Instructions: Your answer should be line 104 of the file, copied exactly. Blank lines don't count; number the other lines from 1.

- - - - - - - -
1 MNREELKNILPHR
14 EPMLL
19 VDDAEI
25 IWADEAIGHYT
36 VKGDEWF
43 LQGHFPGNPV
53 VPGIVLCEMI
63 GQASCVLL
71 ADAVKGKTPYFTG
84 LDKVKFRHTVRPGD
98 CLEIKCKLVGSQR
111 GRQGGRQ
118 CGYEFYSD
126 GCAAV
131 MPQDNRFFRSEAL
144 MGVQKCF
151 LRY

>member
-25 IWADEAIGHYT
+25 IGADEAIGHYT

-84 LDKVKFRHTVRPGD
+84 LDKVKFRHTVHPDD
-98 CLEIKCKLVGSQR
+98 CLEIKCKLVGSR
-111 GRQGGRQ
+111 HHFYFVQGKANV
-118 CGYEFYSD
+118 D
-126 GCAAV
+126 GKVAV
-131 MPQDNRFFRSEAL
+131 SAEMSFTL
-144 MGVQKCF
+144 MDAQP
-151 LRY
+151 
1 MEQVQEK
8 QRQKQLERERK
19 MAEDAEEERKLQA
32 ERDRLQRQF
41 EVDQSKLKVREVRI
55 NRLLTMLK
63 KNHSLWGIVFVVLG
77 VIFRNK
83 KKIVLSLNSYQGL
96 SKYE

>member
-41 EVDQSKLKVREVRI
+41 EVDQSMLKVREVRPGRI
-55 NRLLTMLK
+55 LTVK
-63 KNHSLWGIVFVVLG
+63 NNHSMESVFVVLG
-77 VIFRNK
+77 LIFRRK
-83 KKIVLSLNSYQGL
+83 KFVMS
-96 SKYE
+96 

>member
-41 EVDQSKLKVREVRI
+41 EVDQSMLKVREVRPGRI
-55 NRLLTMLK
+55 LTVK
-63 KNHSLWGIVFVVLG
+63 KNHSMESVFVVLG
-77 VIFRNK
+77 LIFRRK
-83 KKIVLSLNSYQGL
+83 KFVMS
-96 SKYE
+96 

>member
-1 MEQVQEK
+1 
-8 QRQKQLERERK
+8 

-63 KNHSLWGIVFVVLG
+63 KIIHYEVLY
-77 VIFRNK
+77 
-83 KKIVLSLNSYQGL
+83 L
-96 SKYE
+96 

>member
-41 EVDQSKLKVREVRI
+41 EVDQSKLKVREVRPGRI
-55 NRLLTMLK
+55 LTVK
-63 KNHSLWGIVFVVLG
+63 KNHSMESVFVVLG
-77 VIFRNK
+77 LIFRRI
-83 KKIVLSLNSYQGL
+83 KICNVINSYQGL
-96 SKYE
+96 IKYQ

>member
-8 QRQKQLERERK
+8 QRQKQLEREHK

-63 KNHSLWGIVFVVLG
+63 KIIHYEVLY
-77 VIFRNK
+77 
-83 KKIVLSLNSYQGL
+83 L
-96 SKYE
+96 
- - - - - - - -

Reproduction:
-77 VIFRNK